But maybe I am wrong. Hope so.


It was Romney, Thompson, Rudy and McCain that sent tingles through Matthews' loins', and let's not forget Bush landing on the carrier, which produced the most effusive showing of man love ever on American TV from Chris.

All hail Atrios for pointing out Hardball often resembles that great BBC show, Archeology Today.


John Howley

For me, systemic trends will dominate personalities in the coming years.

Still, the election matters if only for the following. If McCain wins, then the current insiders will continue in place, covering up for the crimes of the past eight years.

If Obama wins, there will be change at the DOJ. He may not make prosecution a priority, but at least his appointees will have priorities other than covering up for Bush crowd.

As most readers of this blog will agree, serious crimes have been committed. If our nation cannot summon the will to at least make of show of prosecuting some of these folks, then we have taken a big step away from the rule of law under the Constitution.

The whole world is watching.

Maureen Lang

Personally, I would have wished that the DNC choose the ruined NOLA for its convention this week. New Orleans area could use the PR & the $$$. But that's just me.

Go Team Go.
The Repub alternative is too wretched to contemplate.


Based on the recent entry titled "McCain Speaks in Slogans", about the Saddleback Forum I wonder whether 'pitchman mimetics' might be exactly what is required to win an election these days, even if you and many others abhor such vacuousness. It certainly worked well enough for Obama in the primaries.

John Hammer

"As Gen. David Petraeus returns home"- A VP slot for the General? In that event the die will have most certainly been cast.

In other words, Obama loses.


"He has suggested that he wants to change the "system?" Really? What system?"

What Bill Cumming above said up to the fourth point second paragraph.

I have no problem with lobbyists but the system politicians whoring for highest bidder should be fought at every angle. I know it is difficult issue but Speech should not be defined as commercial media control.


Colonel, All,

why are the dnc and rnc both wasting time, money, and manpower with their 'convention' boondoggles, especially since the both of them have already decided who their candidates will be irrespective of what their party voters want.

Clifford Kiracofe

<"Let us hear what Brother Barack actually proposes..">

Absolutely. Now is the time. The Obama-Biden campaign needs to offer a clear constructive vision and practical common-sense policy responses to the situation in which we find ourselves. The economy should be front and center as our defense policy and foreign policy rest on it.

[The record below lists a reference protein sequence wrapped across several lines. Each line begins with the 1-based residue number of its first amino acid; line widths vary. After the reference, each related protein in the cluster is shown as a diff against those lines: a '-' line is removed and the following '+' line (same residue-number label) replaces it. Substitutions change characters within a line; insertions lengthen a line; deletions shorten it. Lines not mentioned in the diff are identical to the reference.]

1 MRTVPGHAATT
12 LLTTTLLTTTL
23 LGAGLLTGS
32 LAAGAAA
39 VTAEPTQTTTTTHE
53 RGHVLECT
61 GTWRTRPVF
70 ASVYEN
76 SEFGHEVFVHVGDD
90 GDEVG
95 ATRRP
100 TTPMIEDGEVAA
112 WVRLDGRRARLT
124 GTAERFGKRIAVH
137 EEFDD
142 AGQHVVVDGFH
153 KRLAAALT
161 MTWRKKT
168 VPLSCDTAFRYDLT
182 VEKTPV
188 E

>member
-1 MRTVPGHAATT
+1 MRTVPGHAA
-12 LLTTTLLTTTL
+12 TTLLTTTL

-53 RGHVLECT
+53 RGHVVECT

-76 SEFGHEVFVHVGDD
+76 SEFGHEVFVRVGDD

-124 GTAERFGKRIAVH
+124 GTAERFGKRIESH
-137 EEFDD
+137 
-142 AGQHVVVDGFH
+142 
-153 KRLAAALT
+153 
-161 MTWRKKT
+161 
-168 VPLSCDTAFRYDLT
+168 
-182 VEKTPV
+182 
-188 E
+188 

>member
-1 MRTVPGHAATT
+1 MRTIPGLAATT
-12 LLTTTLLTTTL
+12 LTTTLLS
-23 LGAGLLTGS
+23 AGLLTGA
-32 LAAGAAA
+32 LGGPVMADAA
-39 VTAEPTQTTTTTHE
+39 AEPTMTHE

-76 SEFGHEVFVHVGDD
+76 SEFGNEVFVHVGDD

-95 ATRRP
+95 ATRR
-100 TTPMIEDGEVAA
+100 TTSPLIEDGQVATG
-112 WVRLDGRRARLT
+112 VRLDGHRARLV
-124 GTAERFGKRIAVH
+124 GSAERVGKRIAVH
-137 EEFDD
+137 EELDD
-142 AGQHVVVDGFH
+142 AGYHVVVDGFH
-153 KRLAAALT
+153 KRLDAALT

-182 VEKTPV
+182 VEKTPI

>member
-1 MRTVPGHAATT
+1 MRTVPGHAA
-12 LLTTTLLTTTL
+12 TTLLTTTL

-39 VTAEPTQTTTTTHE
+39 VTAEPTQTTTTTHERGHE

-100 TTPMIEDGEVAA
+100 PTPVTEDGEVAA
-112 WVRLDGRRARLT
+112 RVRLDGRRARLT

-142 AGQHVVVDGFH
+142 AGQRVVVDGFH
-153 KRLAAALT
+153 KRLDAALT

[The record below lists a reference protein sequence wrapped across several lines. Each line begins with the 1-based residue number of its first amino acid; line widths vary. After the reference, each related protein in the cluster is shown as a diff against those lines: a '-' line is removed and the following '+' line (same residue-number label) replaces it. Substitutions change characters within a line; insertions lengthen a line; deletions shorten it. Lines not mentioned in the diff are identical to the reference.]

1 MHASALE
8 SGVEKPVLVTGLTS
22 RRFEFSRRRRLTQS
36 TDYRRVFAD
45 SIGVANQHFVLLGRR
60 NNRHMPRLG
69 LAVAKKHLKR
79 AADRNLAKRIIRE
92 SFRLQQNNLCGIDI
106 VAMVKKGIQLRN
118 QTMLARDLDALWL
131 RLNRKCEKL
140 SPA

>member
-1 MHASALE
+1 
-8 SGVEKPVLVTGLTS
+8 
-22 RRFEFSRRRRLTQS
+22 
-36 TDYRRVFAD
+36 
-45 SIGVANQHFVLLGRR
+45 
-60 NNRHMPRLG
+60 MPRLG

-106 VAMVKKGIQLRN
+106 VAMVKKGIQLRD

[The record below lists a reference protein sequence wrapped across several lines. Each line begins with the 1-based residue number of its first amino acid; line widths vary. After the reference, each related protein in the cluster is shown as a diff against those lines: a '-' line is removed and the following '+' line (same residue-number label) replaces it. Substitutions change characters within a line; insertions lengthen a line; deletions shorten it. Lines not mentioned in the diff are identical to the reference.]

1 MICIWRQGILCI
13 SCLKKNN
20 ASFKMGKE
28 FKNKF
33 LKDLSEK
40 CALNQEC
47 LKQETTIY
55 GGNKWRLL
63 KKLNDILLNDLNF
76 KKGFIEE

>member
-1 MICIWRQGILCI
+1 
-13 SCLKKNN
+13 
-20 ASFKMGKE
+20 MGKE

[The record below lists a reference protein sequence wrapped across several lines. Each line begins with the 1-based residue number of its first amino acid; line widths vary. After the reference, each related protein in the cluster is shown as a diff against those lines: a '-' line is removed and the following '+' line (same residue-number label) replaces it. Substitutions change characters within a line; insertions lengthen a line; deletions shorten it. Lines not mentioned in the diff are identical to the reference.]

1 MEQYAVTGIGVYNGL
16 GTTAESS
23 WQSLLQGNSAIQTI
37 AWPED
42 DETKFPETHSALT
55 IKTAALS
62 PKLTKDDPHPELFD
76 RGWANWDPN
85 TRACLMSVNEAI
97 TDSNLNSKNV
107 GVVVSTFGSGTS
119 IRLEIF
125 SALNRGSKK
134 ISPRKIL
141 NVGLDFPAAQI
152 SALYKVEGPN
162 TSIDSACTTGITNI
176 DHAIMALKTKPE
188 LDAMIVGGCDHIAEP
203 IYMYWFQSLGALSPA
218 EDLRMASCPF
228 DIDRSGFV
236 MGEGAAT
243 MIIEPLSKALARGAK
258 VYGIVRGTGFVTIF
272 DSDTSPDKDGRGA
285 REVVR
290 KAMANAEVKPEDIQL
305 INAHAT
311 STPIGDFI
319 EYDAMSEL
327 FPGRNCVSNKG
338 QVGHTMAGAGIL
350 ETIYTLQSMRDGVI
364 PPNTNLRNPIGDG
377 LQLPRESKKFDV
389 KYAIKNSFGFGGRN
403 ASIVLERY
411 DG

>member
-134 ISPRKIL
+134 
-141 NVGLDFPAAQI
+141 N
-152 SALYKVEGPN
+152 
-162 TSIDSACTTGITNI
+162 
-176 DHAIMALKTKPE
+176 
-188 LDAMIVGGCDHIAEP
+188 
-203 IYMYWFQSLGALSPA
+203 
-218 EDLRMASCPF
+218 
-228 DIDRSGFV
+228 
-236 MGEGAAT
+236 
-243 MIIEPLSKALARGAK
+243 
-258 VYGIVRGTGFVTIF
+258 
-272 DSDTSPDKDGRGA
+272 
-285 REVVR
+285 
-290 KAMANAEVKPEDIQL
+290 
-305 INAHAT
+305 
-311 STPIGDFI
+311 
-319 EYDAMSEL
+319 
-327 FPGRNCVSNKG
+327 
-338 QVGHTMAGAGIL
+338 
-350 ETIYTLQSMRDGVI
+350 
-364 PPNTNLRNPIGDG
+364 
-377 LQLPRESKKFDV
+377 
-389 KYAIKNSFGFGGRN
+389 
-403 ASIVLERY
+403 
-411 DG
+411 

On the foreign policy side, the glib Biden should easily be able to make the case for an American foreign policy appropriate to the emerging multipolar world. Owing to his status as a well entrenched member of the foreign policy elite and chair of the Senate Foreign Relations Committee he has a certain credibility around the world for the moment. This is to America's advantage.

He needs to signal that the Obama-Biden team will indeed "change" our foreign policy, for example, in the direction of multilateralism rather than unilateralism. He needs to assure friends and potential adversaries that we are willing to talk, to dialogue, to engage. Obama has already done this so build on it. Bring in Republicans like Senator Chuck Hagel to attract bi-partisan support for a foreign policy in America's interest. Reach out to Republicans disgusted with the Neocon takeover of their party.

For me, the only way I know to register my opposition to the sordid and catastrophic 8 years of "Republican," meaning Neocon, misrule under W is to vote Obama-Biden which I intend to do.

On the matter of Hope, as Jefferson wrote to John Adams:

" . . . I steer my bark with Hope in the head, leaving Fear astern."


Hope, Faith, and Charity seem to me to be traditional core American values and Obama's mother's parents seem to have acted on them taking the young Obama under their charge. He has done well and he has the capability to do even better.



They are wasting America's time and distracting themselves from America's problems. So what else is new? But to many of the participants...it is far from being a waste of THEIR time. Think about it J...a lot of deals are getting cut here.


How would the Obamacrats respond when their favorite son goes up in smoke on election night?

What is the lesson that the Democratic party elites and base draw from an election result where they win strongly in Congress but lose the presidency?



that's what worries me -- the 'deals' cut without the advice nor consent of the citizenry whose labors and toils that in the end pays for the 'deals cut'.


Even Paul Krugman gets on the "memetics" bandwagon.